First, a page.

Pope Benedict XVI’s stunning decision to step down gives the Roman Catholic Church the opportunity to choose a progressive leader who’s more in step with how churchgoers really live their lives in the 21st century.
American Catholics especially would benefit from the selection of a pope ready to talk openly about religious values in modern times. U.S. Catholics’ support for the use of birth control and for women as priests, for example, have long been ignored and criticized by the Vatican.
Unfortunately, the College of Cardinals is populated with many of Benedict’s like-minded followers, who may be more in tune with continuing very conservative church doctrines. While certainly many people worldwide embrace these teachings, the church has been missing opportunities to reach out to more progressive Catholics not just in the United States but also in Europe and Latin America.
Benedict will leave behind a mixed record on major spiritual and church-related issues. Many Americans are disturbed by the church’s inability to effectively deal with the priest abuse scandals that have victimized thousands of children, soiled the reputation of the church and financially damaged it.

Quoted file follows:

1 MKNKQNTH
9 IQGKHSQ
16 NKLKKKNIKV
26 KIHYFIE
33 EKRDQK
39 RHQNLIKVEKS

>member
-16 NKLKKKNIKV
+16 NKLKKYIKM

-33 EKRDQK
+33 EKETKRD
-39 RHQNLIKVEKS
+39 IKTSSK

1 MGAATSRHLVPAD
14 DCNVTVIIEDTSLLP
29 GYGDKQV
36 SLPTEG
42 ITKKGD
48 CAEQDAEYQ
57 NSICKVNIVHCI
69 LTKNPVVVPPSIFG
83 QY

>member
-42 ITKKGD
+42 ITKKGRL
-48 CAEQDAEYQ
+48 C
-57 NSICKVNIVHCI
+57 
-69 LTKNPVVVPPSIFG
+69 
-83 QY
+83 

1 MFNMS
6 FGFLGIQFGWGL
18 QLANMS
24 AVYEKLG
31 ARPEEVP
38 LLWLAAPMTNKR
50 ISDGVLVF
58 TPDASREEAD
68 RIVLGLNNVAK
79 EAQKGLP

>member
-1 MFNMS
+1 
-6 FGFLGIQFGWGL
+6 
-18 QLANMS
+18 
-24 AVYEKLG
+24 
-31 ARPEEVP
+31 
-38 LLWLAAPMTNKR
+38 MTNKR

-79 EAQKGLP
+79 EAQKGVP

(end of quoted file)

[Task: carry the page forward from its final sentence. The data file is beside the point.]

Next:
The Kansas City region has certainly seen its share of trouble in that regard, as Bishop Robert W. Finn, leader of the Diocese of Kansas City-St. Joseph, was found guilty of failing to report suspected child abuse.
The pope had more success in promoting the values of prayer and Christianity, with a special focus on bringing Europeans back to the church.
The Catholic Church, like many other religions around the globe, faces many challenges in the hustle-bustle world of today. They include wooing people to attend religious services and getting people to contribute time and money to the valuable outreach efforts of their churches.
Benedict’s resignation offers the Catholic Church the chance to hit the "reset" button and find a new leader who’s ready to embrace those challenges. Selecting a modern-day pope could create a more vibrant future for the church.